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When ROTC Reported to Me

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A striking collection of retired generals and admirals, 121 of them, just sent a letter to Congress in response to reports indicating that the president’s budget proposal would increase defense spending by 10 percent (about $54 billion) while cutting the State Department’s budget by as much as 30 percent. These military leaders argued persuasively, articulately and intelligently that the president’s proposal was a recipe for disaster.

They made it clear that they believed it would be a grave mistake to cut either the State Department’s budget or our country’s foreign aid budget. Their letter reads, in part, “elevating and strengthening diplomacy and development alongside defense are critical to keeping America safe. We know from our service in uniform that many of the crises our nation faces do not have military solutions alone…. The military will lead the fight against terrorism on the battlefield, but it needs strong civilian partners in the battle against the drivers of extremism — lack of opportunity, insecurity, injustice and hopelessness.”

While I was delighted to see this sentiment being expressed, and while I hope its message is well received in Congress, I wasn’t surprised by the fact that it was sent by such a distinguished group of retired military officers.

Although I don’t personally know any generals or admirals, I worked closely with many lieutenant colonels during my fourteen years as dean of the College of Letters and Science at the University of Wisconsin Oshkosh. During that time, the campus’s ROTC program reported to me and I had the good fortune of working with about eight different individuals who were assigned by the US Army to lead the program.

To a person, each and every one of them was a thoughtful individual who embraced the liberal arts mission of the College. Yes, they were soldiers and most served in combat, but while that experience shaped who they were, it didn’t define them.

They appreciated complexity and the value of examining a situation from multiple perspectives. They knew what it meant to follow orders but they also understood their responsibility to be certain that the orders they were following were legally appropriate.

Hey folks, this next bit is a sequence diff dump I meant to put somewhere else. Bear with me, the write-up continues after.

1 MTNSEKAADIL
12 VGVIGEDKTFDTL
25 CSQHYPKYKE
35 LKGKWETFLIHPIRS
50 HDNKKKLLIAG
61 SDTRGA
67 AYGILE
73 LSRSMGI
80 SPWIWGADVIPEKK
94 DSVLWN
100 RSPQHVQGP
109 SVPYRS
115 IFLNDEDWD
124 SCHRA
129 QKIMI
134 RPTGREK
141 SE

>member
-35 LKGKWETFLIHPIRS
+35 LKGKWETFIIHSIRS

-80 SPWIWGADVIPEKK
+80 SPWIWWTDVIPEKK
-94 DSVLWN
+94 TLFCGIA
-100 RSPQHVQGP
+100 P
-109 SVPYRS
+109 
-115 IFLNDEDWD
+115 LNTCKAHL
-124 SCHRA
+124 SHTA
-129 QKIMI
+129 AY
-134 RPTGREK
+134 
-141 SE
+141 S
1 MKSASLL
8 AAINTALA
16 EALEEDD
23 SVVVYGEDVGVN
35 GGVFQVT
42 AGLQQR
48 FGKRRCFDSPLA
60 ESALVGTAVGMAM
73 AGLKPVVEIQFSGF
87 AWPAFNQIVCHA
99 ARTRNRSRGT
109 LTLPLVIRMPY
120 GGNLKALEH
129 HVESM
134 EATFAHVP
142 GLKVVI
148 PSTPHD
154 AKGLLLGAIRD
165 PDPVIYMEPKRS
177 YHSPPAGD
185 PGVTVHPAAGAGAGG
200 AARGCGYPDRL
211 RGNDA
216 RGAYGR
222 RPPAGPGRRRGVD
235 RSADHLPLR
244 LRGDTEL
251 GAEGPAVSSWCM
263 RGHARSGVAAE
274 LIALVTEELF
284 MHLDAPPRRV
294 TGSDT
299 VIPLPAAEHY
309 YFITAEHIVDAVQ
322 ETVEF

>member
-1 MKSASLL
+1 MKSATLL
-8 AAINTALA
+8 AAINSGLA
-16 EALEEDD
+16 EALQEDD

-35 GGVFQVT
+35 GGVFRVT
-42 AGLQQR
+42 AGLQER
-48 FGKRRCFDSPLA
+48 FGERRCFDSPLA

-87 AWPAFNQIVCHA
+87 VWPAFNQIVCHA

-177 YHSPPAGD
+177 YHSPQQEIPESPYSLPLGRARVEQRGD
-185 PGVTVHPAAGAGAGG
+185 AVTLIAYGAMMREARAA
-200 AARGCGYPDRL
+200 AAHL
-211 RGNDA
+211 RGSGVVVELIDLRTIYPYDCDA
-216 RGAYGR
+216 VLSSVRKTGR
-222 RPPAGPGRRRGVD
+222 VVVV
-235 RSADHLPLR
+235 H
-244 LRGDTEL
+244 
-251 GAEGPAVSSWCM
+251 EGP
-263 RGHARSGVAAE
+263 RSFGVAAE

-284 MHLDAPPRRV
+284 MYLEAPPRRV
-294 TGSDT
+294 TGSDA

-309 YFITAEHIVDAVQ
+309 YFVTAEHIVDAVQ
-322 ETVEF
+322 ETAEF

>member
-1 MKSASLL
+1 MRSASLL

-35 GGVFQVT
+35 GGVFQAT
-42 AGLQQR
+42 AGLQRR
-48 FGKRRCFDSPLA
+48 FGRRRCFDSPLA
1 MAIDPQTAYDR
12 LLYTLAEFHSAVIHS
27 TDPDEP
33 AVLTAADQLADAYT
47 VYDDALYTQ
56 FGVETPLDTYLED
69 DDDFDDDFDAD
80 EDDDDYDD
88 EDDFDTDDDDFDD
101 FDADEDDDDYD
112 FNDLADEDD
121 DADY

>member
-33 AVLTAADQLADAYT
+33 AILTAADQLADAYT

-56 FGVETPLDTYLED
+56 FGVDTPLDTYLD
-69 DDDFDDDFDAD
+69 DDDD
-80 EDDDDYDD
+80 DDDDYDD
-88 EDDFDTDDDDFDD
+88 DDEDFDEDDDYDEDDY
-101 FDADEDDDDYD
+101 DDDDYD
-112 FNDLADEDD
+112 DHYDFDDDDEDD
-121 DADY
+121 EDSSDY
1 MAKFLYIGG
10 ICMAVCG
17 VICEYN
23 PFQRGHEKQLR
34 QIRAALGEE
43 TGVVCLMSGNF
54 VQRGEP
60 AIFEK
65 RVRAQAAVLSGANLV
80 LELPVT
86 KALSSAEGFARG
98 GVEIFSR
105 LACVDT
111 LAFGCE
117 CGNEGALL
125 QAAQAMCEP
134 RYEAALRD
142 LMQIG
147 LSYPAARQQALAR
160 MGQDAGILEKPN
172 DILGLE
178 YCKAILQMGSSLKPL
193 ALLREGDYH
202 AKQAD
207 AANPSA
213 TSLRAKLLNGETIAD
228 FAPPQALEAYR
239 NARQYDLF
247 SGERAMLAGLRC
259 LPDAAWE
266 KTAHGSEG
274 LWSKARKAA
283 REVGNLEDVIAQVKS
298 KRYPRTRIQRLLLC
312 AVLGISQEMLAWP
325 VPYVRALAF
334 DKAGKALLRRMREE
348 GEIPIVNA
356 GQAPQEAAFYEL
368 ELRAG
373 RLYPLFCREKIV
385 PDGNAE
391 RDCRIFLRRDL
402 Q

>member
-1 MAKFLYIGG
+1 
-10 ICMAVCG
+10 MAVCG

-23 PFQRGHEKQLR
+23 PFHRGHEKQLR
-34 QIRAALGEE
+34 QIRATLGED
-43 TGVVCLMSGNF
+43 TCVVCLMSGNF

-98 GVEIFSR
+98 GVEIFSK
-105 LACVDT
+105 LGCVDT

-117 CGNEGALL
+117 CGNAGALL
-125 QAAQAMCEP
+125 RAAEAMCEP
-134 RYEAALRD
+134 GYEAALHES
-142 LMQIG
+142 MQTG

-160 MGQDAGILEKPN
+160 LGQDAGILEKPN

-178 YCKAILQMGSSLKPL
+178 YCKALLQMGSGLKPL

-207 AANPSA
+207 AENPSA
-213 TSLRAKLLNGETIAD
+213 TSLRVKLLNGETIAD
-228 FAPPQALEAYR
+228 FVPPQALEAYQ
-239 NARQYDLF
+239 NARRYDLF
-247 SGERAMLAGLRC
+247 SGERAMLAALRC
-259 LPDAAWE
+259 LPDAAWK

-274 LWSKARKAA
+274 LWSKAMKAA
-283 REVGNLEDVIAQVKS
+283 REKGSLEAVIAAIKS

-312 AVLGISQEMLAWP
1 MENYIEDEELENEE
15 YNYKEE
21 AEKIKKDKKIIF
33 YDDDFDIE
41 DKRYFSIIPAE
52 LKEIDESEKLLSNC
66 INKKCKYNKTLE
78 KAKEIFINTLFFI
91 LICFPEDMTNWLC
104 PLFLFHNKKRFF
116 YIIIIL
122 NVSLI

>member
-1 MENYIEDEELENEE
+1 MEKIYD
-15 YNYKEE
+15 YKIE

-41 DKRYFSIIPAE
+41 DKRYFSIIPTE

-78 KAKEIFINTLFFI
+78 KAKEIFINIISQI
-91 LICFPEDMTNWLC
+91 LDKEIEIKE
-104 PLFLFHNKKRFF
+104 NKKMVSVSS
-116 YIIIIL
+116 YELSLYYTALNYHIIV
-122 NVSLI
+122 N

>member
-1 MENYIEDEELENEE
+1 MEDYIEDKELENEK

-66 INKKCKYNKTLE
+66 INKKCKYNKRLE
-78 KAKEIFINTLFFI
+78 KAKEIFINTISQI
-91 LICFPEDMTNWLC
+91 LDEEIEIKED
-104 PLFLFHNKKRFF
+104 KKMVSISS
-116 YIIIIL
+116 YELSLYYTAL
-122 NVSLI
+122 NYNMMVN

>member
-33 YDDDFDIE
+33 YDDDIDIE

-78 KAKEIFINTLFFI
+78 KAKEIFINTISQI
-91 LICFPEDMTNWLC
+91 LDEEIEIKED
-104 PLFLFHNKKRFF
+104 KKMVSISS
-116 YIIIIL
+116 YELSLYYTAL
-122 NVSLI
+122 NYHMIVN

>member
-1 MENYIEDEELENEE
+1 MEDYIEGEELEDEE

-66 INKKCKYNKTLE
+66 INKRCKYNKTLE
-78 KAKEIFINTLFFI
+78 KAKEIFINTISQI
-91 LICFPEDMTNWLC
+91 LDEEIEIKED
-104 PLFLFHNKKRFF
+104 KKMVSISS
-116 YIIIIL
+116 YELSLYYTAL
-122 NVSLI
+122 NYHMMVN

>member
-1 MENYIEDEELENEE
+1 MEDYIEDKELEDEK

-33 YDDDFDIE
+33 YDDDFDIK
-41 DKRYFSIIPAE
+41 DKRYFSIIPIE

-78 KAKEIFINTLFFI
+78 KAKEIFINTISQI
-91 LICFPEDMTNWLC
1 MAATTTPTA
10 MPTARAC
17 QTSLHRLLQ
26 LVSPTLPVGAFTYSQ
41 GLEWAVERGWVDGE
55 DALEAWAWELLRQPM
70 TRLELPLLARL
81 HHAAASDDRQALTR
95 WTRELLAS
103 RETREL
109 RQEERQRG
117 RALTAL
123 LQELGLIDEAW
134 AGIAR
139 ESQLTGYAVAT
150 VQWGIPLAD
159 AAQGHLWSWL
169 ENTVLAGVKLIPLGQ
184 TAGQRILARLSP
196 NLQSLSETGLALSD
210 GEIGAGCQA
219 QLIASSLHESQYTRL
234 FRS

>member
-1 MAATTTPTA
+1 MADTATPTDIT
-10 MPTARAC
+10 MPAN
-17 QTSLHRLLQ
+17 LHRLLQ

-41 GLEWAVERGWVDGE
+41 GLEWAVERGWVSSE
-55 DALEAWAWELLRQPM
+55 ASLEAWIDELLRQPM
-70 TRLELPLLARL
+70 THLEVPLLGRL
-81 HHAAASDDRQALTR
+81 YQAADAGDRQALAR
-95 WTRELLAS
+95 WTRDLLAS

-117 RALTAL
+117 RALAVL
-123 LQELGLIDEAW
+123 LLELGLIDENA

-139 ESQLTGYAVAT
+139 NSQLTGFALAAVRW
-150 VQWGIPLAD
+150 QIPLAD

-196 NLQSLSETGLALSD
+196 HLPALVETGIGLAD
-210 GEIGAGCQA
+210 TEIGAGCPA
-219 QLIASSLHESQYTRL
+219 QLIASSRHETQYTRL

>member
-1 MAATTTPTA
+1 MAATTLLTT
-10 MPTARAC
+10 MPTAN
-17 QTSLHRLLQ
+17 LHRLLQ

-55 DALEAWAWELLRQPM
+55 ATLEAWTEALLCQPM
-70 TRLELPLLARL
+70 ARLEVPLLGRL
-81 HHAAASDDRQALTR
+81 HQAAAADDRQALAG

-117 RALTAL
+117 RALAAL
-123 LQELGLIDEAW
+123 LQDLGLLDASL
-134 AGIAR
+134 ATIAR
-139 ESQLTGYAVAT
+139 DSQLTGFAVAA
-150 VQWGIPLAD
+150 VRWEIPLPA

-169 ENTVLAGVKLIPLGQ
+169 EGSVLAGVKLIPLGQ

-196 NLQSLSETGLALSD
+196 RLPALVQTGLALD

They were passionate about the role of the military in a democratic society and they were always willing to engage in spirited discussions about that role. Their political views were generally more conservative than mine but every one of them was eager to enter into dialogue about virtually any issue. I learned something from every one of those conversations.

Perhaps most importantly, they all made it clear that the use of military force should be a last resort. They embraced the sentiment so succinctly stated by British politician Tony Benn that “All war represents a failure of diplomacy.”

Having never served in the military myself, these lieutenant colonels taught me an enormous amount and provided me with a perspective I hadn’t gained anywhere else. I developed great respect for these officers as individuals and for the world view they embodied.

Because of that respect, the letter to Congress from retired military leaders urging continued financial support for diplomacy didn’t surprise me in the least. They, perhaps better than anyone else, understand what’s at stake when we resort to force and they recognize the value of working diligently to maintain peace.

I am well aware that there are some who rise to the higher echelons of the armed forces who might well have a more extreme perspective. I am confident, however, that those people are the exceptions. Those who signed the letter to Congress represent the best of the military and their words should be heeded.

Collectively, we should learn from their experiences for, as Dwight Eisenhower said, “I hate war as only a soldier who has lived it can, only as one who has seen its brutality, its stupidity.”

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